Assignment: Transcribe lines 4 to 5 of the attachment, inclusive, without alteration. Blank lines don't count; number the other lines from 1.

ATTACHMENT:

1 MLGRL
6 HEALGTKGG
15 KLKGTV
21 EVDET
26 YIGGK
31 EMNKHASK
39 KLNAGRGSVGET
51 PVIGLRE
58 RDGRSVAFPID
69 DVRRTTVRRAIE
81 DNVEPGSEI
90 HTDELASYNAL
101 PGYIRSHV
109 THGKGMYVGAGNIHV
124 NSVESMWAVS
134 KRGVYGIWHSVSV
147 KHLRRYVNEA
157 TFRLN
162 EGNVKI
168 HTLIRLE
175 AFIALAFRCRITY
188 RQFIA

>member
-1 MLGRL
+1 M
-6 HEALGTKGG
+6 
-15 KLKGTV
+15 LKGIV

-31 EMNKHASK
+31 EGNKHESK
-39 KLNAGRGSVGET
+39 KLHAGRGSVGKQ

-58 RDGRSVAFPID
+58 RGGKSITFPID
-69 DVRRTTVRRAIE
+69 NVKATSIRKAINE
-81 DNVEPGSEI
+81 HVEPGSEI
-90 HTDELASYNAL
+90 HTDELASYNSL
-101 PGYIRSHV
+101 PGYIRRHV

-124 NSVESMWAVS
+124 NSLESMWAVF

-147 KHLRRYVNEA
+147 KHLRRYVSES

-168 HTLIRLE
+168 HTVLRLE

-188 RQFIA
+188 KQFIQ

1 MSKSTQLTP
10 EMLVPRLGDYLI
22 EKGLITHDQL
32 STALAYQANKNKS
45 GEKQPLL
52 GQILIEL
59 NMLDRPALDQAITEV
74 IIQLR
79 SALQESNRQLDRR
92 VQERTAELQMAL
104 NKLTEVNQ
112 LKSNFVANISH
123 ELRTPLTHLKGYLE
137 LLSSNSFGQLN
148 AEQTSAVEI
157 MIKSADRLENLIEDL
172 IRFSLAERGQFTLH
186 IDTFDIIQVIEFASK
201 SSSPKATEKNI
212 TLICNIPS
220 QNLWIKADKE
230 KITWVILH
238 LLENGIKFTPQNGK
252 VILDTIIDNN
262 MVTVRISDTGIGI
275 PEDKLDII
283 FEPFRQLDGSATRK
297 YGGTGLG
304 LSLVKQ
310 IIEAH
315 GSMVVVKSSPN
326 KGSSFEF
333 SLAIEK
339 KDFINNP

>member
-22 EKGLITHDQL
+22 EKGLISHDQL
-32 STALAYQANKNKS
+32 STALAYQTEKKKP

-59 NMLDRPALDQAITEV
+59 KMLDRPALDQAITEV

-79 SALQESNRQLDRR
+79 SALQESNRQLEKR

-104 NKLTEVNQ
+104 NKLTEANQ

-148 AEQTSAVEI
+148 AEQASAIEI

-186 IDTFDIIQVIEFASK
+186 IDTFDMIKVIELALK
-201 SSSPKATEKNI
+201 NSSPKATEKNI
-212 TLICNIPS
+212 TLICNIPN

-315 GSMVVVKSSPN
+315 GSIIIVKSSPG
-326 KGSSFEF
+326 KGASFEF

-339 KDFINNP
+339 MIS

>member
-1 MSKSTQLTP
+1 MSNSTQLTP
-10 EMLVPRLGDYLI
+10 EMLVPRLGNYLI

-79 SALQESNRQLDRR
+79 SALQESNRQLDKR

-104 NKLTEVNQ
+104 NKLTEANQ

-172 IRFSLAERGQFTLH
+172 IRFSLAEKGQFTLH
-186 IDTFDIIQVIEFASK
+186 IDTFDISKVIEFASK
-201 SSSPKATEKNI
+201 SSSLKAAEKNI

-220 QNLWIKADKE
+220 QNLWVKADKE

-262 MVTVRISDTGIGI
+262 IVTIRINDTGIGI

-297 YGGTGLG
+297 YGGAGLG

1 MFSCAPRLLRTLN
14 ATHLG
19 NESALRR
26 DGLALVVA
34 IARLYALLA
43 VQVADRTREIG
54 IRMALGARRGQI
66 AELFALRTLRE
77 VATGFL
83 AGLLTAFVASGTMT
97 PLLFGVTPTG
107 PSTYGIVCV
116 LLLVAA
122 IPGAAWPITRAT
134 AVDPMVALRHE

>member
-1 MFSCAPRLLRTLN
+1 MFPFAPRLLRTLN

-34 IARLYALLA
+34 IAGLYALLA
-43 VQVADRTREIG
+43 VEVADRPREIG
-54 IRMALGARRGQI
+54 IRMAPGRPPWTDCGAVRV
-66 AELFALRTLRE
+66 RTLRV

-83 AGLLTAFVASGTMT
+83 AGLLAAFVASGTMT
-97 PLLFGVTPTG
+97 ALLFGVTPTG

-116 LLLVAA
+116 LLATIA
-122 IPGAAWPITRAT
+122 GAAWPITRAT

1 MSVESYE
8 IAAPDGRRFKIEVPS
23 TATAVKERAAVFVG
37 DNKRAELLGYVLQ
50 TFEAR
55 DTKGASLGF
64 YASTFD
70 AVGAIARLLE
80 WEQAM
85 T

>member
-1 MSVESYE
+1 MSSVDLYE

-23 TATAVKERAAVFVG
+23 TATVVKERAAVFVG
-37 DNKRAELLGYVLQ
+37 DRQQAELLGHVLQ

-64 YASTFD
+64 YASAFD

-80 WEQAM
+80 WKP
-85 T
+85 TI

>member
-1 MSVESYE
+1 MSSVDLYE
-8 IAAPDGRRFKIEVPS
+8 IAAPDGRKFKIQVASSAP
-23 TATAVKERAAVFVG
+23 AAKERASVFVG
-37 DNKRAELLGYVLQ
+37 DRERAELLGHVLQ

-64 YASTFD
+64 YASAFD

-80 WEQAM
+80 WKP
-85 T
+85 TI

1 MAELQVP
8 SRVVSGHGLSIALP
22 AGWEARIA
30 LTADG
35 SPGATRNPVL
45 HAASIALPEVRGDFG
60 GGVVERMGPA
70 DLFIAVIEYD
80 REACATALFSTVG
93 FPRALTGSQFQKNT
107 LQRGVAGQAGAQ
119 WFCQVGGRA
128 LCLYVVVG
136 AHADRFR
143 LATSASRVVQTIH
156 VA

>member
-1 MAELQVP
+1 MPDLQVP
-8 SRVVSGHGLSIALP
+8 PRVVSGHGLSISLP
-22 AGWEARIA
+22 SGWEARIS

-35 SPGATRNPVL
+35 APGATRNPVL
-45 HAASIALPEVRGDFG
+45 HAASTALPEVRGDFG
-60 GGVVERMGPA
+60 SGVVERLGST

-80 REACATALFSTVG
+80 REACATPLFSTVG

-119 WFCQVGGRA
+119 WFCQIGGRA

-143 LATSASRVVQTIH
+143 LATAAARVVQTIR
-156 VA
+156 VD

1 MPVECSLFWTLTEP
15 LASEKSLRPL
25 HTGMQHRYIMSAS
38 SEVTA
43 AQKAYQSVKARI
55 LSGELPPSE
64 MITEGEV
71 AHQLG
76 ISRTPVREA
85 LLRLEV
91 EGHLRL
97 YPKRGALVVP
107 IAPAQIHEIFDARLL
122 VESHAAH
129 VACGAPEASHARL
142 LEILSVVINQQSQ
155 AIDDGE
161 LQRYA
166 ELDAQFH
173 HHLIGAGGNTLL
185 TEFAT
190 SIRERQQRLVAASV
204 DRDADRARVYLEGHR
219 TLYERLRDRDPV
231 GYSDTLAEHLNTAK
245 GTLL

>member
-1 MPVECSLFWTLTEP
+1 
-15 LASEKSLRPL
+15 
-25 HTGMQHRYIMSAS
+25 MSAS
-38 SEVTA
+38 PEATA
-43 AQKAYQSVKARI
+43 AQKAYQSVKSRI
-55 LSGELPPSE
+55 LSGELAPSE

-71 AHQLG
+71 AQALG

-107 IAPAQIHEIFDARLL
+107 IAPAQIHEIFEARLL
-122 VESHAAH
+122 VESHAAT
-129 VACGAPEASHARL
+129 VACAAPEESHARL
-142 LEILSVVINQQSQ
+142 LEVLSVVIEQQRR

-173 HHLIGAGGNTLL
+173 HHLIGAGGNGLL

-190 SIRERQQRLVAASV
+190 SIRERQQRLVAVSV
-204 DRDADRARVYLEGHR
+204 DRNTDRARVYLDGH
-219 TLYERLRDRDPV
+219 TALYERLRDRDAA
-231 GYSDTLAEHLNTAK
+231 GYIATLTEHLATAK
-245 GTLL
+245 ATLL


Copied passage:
21 EVDET
26 YIGGK